A co-worker of mine had troubles with Git on Windows (7) git status checkout and add were fast, but git commit took ages.

We are still trying to find the root cause of this, but cloning the repository into a new folder fixed his problem.

0

As many said, this is due to stash being a shell script on Windows, but since Git 2.18.0 the Windows installer has an option for an experimental feature of a much faster (~90%) built-in version of stash - https://github.com/git-for-windows/build-extra/pull/203.

3
  • That helps with stash, but yours is the first post mentioning stash specifically. Does it affect other Git operations? Commented Nov 29, 2018 at 14:47
  • As far as I understand, no. Tthere are 2 experimental features in preview that allow to have stash and/or rebase using a native executable for better performance but with anything in preview there is always a small chance that there might be a small side-effect. Commented Nov 29, 2018 at 18:28
  • 1
    P.S. This feature went out of preview in v 2.19.1, therefore you do not get the option for it any more Commented Nov 29, 2018 at 18:36
0

I found out two helpful method to diagnose, from git repo wiki: https://github.com/git-for-windows/git/wiki/Diagnosing-performance-issues

Basically, adding set -x to the top of <git install home>/etc/profile, will echo actual shell commands executed. This way you can find out which command is causing prompt delay.

But in my case, it was mainly those network operations. I prepended GIT_TRACE=1 to my git command, so that it prints out sub git commands it was executing.

In my case, I found out git-credential-manager get got executed multiple times, and each call waits over a few seconds. So after googling it, I tried git config --system --unset credential.helper in admin mode. Sourcetree is fast now, though I need to reenter credential each time in git bash.

Some suspect it was caused by antivirus, but I can't verify it now. https://github.com/Microsoft/Git-Credential-Manager-for-Windows/issues/786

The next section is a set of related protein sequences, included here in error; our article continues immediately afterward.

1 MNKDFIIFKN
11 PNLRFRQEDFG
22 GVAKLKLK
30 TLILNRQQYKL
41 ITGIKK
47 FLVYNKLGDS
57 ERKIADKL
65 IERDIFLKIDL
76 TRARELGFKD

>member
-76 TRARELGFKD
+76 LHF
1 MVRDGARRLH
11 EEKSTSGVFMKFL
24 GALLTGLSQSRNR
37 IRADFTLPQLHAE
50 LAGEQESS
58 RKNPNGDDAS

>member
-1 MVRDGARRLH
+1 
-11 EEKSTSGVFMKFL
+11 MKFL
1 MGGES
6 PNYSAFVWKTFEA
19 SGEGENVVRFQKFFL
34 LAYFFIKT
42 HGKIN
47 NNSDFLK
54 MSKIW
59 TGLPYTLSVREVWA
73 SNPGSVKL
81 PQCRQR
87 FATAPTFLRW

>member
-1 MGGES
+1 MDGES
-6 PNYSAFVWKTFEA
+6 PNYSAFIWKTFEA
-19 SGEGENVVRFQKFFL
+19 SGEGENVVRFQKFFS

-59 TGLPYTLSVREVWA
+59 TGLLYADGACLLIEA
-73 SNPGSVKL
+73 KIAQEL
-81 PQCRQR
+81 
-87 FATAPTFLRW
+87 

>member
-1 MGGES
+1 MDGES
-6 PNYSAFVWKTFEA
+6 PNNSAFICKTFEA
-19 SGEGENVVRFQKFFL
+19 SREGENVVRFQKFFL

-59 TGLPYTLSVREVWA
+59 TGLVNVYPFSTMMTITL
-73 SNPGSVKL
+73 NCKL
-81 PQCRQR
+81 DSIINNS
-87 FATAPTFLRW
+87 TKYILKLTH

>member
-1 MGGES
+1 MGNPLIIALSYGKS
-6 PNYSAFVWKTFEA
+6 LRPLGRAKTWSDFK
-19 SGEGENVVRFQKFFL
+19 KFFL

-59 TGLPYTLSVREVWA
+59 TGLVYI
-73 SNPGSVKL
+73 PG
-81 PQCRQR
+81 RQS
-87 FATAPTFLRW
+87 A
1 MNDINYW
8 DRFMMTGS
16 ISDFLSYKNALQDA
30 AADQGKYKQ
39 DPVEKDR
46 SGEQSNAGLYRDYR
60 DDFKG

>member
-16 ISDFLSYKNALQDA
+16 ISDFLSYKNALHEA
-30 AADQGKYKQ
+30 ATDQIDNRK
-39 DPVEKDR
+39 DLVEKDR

-1

I also had issue with git PS1 slowness, although for a long time I was thinking it's a database size problem (big repository) and was trying various git gc tricks, and were looking for other reasons, just like you. However, in my case, the problem was this line:

function ps1_gitify
{
   status=$(git status 2>/dev/null )      # <--------------------
   if [[ $status =~ "fatal: Not a git repository" ]]
   then
       echo ""
   else
       echo "$(ps1_git_branch_name)  $(ps1_git_get_sha)"
  fi
}

Doing the git status for every command line status line was slow. Ouch. It was something I wrote by hand. I saw that was a problem when I tried the

export PS1='$'

like mentioned in one answer here. The command line was lightning fast.

Now I'm using this:

function we_are_in_git_work_tree
{
    git rev-parse --is-inside-work-tree &> /dev/null
}

function ps1_gitify
{
    if ! we_are_in_git_work_tree
    then
    ...

From the Stack Overflow post PS1 line with git current branch and colors and it works fine. Again have a fast Git command line.

2
  • So your problem was caused by a script you had written? Maybe that script is not so likely to be the cause, for other users who search for the same problem...
    – Jolta
    Commented Mar 17, 2016 at 15:29
  • Take a look at the OP question - he mentioned lots of things he had checked, and still it wasn't it. The same was with me. So here I added another thing to be checked when nothing helps. And it's not this specific script that I've written that is important, but a concept - look at your PS1.
    – Koshmaar
    Commented Mar 19, 2016 at 10:32